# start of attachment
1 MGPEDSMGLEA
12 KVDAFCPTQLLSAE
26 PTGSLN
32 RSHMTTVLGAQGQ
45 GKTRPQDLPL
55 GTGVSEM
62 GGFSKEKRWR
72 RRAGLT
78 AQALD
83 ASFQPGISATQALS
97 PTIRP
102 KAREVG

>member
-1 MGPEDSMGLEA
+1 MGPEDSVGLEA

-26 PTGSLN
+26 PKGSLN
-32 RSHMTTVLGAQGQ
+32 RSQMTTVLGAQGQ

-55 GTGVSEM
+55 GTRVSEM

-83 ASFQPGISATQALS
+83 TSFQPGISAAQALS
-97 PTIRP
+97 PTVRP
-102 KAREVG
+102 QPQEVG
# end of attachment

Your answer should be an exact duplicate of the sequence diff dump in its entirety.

1 MGPEDSMGLEA
12 KVDAFCPTQLLSAE
26 PTGSLN
32 RSHMTTVLGAQGQ
45 GKTRPQDLPL
55 GTGVSEM
62 GGFSKEKRWR
72 RRAGLT
78 AQALD
83 ASFQPGISATQALS
97 PTIRP
102 KAREVG

>member
-1 MGPEDSMGLEA
+1 MGPEDSVGLEA

-26 PTGSLN
+26 PKGSLN
-32 RSHMTTVLGAQGQ
+32 RSQMTTVLGAQGQ

-55 GTGVSEM
+55 GTRVSEM

-83 ASFQPGISATQALS
+83 TSFQPGISAAQALS
-97 PTIRP
+97 PTVRP
-102 KAREVG
+102 QPQEVG